Lifting the veil on conflict, culture and politics
By Hamid Shalizi
For Afghanistan’s recently elected MPs, a political crisis that threatened to stop some of them ever taking up their seats had a silver lining – they all moved into a five star hotel.
Nearly all 249 MPs booked rooms in one of Kabul’s most luxurious hotels, the hill-top Intercontinental, after President Hamid Karzai said he would delay the inauguration of parliament by a month.
The government will foot the bill for the stay by an army of MPs and their families’ – with full board – at the $150 to $400 a night hotel, hotel sources said. The move was to ensure they were together at one place so they could make collective decisions about the inauguration crisis, MPs said.
So for a week the hotel, more often home to visiting business groups and once the top tourist lodging in the Afghan capital, was packed with parliamentarians.
What is a worse prospect for an Afghanistan election – election fraud on an industrial scale or a quiet campaign of intimidation that keeps voters away from the polls, or forces them to vote for the most powerful candidate?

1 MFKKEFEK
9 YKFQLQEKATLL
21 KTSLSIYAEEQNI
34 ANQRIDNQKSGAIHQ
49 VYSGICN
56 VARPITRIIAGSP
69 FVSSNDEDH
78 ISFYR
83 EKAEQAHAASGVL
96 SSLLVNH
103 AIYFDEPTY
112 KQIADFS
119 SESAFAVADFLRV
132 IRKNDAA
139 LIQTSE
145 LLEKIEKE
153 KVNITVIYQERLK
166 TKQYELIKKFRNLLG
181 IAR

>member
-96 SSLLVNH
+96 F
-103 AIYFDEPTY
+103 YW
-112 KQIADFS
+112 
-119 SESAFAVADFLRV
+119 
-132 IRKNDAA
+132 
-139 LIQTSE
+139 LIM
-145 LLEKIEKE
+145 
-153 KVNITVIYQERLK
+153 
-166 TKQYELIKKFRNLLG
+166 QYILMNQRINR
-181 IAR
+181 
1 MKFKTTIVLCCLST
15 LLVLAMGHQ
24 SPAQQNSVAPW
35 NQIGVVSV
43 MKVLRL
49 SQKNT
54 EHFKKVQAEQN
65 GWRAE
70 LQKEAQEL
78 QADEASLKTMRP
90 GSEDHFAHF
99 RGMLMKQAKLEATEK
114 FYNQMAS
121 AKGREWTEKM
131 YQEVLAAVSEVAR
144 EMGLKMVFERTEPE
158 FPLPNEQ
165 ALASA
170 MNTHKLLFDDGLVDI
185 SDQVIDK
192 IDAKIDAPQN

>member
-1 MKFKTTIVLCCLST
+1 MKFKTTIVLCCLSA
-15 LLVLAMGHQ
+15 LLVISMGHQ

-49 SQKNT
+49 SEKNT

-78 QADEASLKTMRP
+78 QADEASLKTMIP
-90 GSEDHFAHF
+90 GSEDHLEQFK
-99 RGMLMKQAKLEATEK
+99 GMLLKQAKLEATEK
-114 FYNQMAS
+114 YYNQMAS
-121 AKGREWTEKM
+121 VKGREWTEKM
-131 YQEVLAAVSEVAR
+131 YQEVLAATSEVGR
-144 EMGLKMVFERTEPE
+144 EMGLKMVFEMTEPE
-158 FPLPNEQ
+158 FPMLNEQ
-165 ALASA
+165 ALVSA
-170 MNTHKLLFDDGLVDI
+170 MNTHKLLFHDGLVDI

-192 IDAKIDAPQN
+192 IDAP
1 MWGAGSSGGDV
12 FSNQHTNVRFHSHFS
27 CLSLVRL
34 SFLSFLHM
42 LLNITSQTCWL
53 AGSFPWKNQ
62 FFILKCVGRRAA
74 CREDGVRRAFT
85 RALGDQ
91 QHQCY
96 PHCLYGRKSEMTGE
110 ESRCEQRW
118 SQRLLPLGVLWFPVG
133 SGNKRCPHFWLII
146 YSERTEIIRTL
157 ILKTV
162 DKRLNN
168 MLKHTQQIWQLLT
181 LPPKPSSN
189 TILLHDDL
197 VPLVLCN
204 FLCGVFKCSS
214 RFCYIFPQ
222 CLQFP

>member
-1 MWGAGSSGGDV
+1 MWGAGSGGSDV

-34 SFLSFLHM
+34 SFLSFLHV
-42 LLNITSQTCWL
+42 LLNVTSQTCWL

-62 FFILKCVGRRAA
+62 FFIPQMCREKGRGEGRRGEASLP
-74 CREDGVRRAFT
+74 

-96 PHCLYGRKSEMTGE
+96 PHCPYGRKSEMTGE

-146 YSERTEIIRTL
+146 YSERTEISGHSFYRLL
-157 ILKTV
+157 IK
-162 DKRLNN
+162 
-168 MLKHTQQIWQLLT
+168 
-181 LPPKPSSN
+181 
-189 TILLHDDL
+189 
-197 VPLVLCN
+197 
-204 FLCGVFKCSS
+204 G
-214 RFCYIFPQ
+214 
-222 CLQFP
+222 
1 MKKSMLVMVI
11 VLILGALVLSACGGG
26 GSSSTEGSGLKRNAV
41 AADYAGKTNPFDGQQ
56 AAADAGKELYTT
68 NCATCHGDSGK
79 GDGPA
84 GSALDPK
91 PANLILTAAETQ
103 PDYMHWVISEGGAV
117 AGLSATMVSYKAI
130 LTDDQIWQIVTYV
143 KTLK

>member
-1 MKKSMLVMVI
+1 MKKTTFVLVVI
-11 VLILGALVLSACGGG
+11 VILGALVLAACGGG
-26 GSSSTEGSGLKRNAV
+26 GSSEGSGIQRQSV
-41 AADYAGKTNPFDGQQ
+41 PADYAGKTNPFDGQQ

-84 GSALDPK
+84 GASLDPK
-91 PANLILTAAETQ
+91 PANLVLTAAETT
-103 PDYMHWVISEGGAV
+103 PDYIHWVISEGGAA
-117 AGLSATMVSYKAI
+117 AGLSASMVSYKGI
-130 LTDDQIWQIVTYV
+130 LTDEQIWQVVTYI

That seems to be the choice facing many Afghan voters ahead of the Sept. 18 parliamentary election, particularly those in the Pashtun tribal belt in the south and east where so much of the fraud that marred last year’s presidential ballot was committed.
Afghan voters can be excused for feeling ballot fatigue. The September vote will be their fourth in six years.
There have been some improvements but the key questions of poor governance, corruption and security remain unanswered despite the number of ballots they have cast. To turn out again will be a real test of their commitment to democracy, a right taken for granted by many in the West and grumbled about when they are asked to exercise it. It would hardly be surprising, given the risks, if many decided not to vote.